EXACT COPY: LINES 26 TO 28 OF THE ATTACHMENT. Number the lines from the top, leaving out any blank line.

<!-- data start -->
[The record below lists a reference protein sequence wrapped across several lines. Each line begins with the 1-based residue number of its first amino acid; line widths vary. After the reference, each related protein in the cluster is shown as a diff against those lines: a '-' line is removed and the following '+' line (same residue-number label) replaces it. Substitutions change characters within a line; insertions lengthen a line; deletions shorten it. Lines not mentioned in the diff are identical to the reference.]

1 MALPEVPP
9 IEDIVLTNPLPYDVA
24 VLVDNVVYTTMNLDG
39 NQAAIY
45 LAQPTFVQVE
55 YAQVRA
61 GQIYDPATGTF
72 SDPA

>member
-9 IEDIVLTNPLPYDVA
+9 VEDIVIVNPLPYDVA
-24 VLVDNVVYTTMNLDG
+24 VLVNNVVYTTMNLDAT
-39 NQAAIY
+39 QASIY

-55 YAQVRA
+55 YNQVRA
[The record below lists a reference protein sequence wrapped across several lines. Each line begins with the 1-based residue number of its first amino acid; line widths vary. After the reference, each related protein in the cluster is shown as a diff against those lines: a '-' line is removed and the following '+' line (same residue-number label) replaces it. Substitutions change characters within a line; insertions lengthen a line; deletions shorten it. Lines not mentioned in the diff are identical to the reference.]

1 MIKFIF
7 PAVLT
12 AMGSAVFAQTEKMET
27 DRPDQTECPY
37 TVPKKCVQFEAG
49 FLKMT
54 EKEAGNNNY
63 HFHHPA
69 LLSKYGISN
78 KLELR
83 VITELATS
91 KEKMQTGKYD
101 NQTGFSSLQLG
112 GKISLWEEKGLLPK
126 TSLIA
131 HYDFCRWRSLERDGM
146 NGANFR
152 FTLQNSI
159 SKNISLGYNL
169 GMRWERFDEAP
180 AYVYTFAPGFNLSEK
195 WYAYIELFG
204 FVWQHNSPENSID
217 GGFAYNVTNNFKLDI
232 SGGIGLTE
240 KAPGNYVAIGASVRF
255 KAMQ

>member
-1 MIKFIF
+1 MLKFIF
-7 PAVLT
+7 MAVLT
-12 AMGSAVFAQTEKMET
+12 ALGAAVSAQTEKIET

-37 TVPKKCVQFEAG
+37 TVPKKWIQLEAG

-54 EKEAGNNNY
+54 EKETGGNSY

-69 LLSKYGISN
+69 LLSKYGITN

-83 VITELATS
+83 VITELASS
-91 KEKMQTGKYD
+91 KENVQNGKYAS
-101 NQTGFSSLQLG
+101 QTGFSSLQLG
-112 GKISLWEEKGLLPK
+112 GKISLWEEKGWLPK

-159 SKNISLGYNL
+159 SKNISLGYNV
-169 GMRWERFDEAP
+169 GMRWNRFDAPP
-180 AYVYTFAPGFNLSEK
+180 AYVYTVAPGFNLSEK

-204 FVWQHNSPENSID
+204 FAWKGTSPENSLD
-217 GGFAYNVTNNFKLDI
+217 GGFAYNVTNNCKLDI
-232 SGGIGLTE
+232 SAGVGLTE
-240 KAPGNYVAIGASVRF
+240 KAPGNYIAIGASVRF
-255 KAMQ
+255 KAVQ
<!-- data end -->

54 EKEAGNNNY
63 HFHHPA
69 LLSKYGISN